U.S. Treasury prices edged up on Thursday as bargain hunters entered the fray after a two-day surge in yields while Asian stocks rose on hopes that stimulus measures will help the U.S. economy in the near term.
European shares hit a 26-month high on optimism that U.S. tax cuts would boost consumption. The FTSEurofirst 300 <.FTEU3> was up 0.5 percent in early trade and London's FTSE 100 <.FTSE> was 0.6 percent higher. U.S. stock index futures were up 0.4 percent.
In stark contrast to the jobless U.S. recovery that the White House is trying to shore up with tax cuts, Australia's jobs growth in November was the biggest since January, blowing past forecasts and lifting the Australian dollar and domestic shares.
The financial world is becoming split between investors who are deeply concerned that a proposal from U.S. President Barack Obama to extend tax cuts will worsen a budget shortfall, and investors who are relieved U.S. authorities are trying to use fiscal and monetary medicine for the economy.
For now the rapid selloff of U.S. Treasury debt appeared to have run its course.
Everybody is still focusing on U.S. bond yields. My hunch is that we are near a selling climax in U.S. Treasuries. Such a feeling is also in the market, dampening the dollar now, said Koichi Yoshikawa, head of foreign exchange trading with BNP Paribas in Tokyo.
The lead 10-year U.S. Treasury future was up around 9/32, after hitting the lowest since June 25 overnight. Even after the Federal Reserve's highly anticipated plan to buy more bonds to push down interest rates hatched in early November, the bond market has relentlessly sold mid to longer-maturity bonds.
Since November, the difference between 10-year yields and 2-year yields has widened by nearly 40 basis points.
Despite the selloff in U.S. bonds, patient investors have been rewarded this year. The Merrill Lynch total return index for Treasury bond maturities between 1-year and 10-years was still up 5.3 percent as of Wednesday, gains worth noting in a market where the official rate is effectively zero.
In the cash market, the benchmark 10-year yield was at 3.26 percent after climbing to 3.33 percent on Wednesday, the highest since June.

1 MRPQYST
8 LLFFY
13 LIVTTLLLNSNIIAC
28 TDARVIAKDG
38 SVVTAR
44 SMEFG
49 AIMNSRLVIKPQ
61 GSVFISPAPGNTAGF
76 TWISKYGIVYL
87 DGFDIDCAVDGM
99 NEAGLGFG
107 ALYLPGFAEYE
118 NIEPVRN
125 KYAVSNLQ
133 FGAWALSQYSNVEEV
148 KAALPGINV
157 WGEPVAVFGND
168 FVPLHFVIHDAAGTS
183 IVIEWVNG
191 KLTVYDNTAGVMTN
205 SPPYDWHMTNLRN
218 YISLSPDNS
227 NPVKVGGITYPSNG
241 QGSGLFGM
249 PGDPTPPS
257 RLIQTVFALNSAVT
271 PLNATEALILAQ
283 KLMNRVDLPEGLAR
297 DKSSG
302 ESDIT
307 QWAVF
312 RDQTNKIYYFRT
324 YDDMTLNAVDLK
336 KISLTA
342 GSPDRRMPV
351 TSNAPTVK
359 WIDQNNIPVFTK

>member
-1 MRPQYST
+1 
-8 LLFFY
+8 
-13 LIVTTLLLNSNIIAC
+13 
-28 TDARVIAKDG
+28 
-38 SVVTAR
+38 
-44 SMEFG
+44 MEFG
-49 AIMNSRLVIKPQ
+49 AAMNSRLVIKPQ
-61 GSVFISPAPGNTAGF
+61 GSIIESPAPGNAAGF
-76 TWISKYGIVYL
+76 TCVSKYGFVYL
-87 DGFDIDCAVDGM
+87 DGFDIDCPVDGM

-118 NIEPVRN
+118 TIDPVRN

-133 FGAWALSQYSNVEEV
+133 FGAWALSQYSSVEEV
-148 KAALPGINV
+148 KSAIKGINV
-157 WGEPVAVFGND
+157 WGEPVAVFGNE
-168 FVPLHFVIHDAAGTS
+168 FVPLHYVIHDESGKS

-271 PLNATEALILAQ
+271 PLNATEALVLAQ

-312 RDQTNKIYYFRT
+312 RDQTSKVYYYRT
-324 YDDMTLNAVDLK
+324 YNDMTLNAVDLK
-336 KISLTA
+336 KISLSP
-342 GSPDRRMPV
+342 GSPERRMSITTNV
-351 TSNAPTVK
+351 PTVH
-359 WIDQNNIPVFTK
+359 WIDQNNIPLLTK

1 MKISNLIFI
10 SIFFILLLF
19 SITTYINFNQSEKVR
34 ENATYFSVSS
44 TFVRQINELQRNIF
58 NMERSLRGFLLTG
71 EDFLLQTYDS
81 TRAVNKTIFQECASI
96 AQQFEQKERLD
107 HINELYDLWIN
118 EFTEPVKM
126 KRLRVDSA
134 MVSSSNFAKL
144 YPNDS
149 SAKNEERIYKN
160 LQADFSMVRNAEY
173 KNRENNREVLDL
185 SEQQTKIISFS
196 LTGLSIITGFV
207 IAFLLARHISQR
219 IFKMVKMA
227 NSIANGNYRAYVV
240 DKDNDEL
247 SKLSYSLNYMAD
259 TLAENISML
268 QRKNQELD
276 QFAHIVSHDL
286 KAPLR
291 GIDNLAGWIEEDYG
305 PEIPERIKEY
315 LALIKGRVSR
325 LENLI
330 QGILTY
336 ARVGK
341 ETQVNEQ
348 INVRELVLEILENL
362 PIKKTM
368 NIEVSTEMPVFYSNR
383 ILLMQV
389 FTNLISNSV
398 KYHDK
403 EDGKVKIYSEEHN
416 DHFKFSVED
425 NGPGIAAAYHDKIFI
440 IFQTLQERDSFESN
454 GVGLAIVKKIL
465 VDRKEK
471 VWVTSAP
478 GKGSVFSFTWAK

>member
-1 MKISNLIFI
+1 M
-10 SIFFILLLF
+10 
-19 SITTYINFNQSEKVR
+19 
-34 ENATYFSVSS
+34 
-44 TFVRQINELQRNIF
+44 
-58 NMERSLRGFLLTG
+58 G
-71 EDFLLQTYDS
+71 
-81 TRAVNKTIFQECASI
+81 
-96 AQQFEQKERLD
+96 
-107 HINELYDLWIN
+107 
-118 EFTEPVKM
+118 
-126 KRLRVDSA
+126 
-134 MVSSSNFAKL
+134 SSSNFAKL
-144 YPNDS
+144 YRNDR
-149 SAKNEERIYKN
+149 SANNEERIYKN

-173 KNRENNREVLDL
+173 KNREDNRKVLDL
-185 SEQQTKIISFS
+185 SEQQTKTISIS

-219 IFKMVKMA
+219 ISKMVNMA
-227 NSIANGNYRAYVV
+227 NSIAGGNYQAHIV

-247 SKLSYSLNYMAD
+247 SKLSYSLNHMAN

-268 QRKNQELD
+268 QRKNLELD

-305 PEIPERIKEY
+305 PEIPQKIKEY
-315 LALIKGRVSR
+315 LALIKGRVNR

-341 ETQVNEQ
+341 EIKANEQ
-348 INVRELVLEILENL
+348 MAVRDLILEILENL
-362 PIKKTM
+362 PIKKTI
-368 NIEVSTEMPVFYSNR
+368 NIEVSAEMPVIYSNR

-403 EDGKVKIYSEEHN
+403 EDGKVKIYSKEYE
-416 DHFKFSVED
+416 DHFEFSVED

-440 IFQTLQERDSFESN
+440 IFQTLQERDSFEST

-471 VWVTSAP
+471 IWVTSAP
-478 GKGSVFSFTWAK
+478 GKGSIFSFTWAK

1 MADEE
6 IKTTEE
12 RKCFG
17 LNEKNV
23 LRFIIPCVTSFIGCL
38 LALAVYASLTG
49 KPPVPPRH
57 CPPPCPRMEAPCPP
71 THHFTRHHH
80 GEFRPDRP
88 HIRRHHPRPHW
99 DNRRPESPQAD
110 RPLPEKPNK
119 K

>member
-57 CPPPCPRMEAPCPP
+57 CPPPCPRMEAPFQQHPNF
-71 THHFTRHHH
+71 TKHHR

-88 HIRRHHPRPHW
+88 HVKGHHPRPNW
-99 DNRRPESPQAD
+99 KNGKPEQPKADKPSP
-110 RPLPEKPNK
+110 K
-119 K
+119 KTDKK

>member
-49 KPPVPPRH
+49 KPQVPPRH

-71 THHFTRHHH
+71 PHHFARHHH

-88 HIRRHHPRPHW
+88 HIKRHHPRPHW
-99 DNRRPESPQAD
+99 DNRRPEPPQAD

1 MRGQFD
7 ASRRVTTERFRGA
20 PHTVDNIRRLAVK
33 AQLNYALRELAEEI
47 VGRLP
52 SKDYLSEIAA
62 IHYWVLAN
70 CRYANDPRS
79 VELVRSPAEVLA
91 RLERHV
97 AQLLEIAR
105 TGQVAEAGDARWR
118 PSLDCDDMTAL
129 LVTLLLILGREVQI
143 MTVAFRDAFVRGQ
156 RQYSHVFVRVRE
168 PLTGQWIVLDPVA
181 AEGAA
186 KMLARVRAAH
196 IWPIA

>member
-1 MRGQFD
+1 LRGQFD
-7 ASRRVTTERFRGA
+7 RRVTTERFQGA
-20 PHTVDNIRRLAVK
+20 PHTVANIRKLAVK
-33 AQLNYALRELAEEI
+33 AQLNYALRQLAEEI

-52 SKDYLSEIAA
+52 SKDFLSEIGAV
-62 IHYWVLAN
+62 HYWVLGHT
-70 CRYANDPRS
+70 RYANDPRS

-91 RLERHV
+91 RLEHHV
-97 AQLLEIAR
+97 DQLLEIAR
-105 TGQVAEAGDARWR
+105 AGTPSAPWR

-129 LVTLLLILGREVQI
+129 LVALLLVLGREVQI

The poor performance of sovereign bond markets in the fourth quarter, especially the Treasures selloff this week, may hasten a shift from bonds to other assets such as stocks. Bob Doll, chief investment strategist at BlackRock, told the Reuters 2011 Investment Outlook Summit the deal in Washington to extend tax cuts will probably accelerate the movement of cash into equities and out of fixed income.
The U.S. dollar has benefited from the rapid pace of rising Treasury yields relative to other sovereign bonds. The decline lower in U.S. yields on Thursday pushed down the dollar index, a gauge of performance against six other major currencies, 0.3 percent.
The Australian dollar rose 0.8 percent to $0.9871 after employment increased by a net 54,600 jobs last month, surpassing expectations of a 19,000 gain.
Interbank rate futures tumbled while Australian government bond futures fell, unlike other sovereigns on the day.
In stock markets, Japan's Nikkei share average <.N225> hit a seven-month high though short-term measures showed the market was due for a pause, having risen 12 percent since November compared with the 6 percent advance in the MSCI all-country world index <.MIWD00000PUS>. The Nikkei ended 0.5 percent higher.
Thanks to both the yen's weakness and Nikkei futures ending higher in Chicago, the Nikkei may see more buying, but the market has been overbought, said Yumi Nishimura, a senior market analyst at Daiwa Securities Capital Markets in Tokyo.
Foreign investors gobbled up Japanese stocks last week, with net buying reaching the highest since early April, Finance Ministry data showed. Foreigners have been net buyers for 5 straight weeks, bringing the total net buying to 730.6 billion yen over the period. Out of the last 10 weeks foreigners were net buyers in nine weeks.
The MSCI index of Asia Pacific stocks outside Japan rose 1 percent <.MIAPJ0000PUS>, with gains spread evenly across all sectors.
Hong Kong's Hang Seng index <.HSI> inched up 0.4 percent in thin volume.
The end of the year is not drawing a close on the territory's IPO boom. Chongqing Rural Commercial Bank <3618.HK> raised $1.35 billion after pricing its initial public offering, sources said, a move that could spark a new wave of IPOs by mid-sized Chinese banks.
From an investment perspective, these guys have better loan growth and they can tap on the more rural areas, so investors will likely look at that, David Lai, a fund manager at CITIC Securities who manages about HK$200 million, said.
(Additional reporting by Chikafumi Hodo, Ayai Tomisawa and Hideyuki Sano in TOKYO and Kelvin Soh and Denny Thomas in HONG KONG; Editing by Sanjeev Miglani)